People who have been able to accumulate a significant store of wealth should be very aware of federal transfer taxes. In this post we will look at an often overlooked tax called the generation-skipping transfer tax. However, to understand the generation-skipping transfer tax, you need some background information about the the estate tax and the gift tax.
Federal Death Tax
The federal estate tax carries a 40 percent maximum rate, and this is an attention-getting number. There is a federal estate tax credit or exclusion of $5.34 million in 2014. You can transfer as much is $5.34 million tax-free. Transfers that exceed this amount are potentially subject to the federal estate tax.
We should point out the fact that there is an unlimited marital deduction. This $5.34 million exclusion would be used to leave tax-free bequests to people other than your spouse. Because of the unlimited marital deduction, you can leave any amount of property to your spouse free of the estate tax, as long as your spouse is an American citizen.
Federal Gift Tax
In addition to the federal estate tax, there is a federal gift tax. The estate tax was enacted in 1916, and at that time, there was no gift tax. What would you do under these circumstances? You guessed it, you would give assets to your loved ones while you were still living to avoid the estate tax.
This loophole was closed temporarily when the gift tax was first enacted in 1924. It was repealed in 1926, but it was reenacted 1932. The tax has been in place ever since, and it was unified with the estate tax in 1976.
The $5.34 million is a unified lifetime exclusion. It applies to lifetime gifts along with the estate that you are passing along to your loved ones. If you use part of your unified exclusion to give gifts while you are living, you are reducing the amount that will be left to apply to your estate.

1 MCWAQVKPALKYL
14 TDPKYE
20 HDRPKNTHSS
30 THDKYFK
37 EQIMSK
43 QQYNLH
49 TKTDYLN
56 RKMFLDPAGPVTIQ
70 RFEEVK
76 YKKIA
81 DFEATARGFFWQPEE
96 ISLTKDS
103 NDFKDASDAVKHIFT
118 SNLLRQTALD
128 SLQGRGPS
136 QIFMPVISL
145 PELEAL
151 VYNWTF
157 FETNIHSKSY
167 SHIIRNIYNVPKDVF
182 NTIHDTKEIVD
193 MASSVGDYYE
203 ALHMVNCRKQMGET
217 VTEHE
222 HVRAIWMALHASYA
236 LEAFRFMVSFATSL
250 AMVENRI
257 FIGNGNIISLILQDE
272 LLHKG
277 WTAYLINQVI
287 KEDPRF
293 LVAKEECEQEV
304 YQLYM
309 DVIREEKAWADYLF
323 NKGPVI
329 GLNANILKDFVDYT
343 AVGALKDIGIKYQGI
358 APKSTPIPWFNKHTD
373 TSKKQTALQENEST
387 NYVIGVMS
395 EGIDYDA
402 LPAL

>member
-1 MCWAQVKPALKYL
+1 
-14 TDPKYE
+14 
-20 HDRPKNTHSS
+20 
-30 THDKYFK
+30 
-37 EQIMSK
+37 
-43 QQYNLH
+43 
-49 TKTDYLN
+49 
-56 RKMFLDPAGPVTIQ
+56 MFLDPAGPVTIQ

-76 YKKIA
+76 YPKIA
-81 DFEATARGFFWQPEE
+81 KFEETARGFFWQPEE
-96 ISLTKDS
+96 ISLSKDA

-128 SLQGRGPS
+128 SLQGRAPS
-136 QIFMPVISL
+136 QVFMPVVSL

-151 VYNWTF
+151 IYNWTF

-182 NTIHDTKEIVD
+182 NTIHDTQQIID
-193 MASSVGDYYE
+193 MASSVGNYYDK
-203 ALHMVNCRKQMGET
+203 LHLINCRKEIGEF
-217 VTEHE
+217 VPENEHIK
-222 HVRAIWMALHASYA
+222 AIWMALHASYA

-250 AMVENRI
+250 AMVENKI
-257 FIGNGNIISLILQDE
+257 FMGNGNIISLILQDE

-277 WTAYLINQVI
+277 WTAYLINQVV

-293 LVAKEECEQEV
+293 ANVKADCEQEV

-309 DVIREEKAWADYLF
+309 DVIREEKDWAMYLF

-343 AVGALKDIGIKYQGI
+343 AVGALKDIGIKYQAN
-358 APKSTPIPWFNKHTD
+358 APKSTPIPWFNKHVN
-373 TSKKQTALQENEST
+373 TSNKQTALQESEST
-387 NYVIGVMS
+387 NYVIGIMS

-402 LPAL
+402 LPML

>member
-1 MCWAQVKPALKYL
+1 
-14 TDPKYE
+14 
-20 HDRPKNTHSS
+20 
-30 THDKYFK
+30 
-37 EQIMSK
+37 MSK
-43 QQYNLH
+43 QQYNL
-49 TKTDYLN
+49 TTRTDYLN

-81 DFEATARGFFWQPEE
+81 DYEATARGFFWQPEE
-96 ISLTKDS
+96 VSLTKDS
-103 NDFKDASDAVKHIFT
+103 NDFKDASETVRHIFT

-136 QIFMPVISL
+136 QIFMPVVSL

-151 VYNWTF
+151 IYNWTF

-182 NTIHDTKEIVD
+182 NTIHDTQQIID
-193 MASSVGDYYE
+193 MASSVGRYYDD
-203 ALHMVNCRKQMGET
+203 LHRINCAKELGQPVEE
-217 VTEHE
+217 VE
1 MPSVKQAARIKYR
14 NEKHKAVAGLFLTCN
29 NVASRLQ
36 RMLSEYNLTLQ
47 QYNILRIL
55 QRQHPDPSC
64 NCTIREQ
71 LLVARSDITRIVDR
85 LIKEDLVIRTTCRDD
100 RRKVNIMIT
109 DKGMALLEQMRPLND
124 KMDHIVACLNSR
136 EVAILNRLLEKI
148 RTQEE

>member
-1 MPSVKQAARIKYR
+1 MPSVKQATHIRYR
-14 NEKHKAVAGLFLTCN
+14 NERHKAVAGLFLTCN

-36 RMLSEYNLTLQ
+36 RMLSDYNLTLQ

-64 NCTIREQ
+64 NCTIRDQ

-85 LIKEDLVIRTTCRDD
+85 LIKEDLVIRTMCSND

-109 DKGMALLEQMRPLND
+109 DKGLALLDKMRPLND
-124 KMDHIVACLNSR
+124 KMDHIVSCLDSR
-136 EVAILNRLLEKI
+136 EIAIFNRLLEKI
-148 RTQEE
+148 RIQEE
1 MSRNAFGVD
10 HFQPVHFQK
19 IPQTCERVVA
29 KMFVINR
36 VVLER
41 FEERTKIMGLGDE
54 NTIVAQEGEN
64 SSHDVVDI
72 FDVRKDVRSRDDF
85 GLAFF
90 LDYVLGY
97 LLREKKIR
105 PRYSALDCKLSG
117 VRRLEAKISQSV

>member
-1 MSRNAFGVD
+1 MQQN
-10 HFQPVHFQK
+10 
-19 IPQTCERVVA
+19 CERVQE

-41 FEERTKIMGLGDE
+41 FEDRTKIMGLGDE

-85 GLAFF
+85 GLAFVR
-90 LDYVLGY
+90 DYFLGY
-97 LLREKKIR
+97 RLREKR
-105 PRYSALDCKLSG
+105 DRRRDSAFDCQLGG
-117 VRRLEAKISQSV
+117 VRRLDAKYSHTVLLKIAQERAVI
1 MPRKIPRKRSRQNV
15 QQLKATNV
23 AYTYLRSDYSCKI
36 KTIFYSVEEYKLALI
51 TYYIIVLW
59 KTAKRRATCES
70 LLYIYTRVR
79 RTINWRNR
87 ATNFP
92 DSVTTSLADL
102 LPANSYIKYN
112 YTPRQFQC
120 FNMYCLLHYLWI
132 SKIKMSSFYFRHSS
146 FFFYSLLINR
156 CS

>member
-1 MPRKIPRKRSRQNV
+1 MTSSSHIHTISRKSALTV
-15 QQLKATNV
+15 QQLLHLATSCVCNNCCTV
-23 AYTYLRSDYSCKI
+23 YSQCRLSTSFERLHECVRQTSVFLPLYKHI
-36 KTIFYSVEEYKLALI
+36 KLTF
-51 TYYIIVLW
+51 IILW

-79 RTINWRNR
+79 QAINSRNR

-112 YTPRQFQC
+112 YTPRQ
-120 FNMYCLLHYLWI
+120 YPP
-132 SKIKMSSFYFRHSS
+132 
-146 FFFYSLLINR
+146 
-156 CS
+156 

Generation-Skipping Transfer Tax
Now that we have provided the necessary background information, we can explain the generation-skipping transfer tax. This tax was enacted in 1976 when the gift tax and the estate tax were unified.
It also closes a loophole. This tax prevents people from creating certain types of trusts that would facilitate estate tax avoidance.
The generation-skipping transfer tax is potentially applicable on asset transfers to family members who are more than one generation younger than you. This tax could also be levied on transfers to unrelated individuals who are at least 37.5 years younger than you are.
Learn More About Transfer Taxes
If you are concerned about federal transfer taxes, we would be glad to answer your questions and make recommendations. To schedule a consultation, send us a message through this page: Indianapolis IN Estate Planning Attorneys.
Mr. Kraft assists clients primarily in the areas of estate planning and administration, Medicaid planning, federal and state taxation, real estate and corporate law, bringing the added perspective of an accounting background to his work.
Latest posts by Paul A. Kraft, Estate Planning Attorney (see all)
- If a Beneficiary Dies During Probate What Happens to the Inheritance? - September 18, 2019
- Is Your Power of Attorney Powerless? What to Do When a Third Party Won’t Honor an Agent’s Authority - September 11, 2019
- Are There Different Types of Special Needs Trusts? - September 4, 2019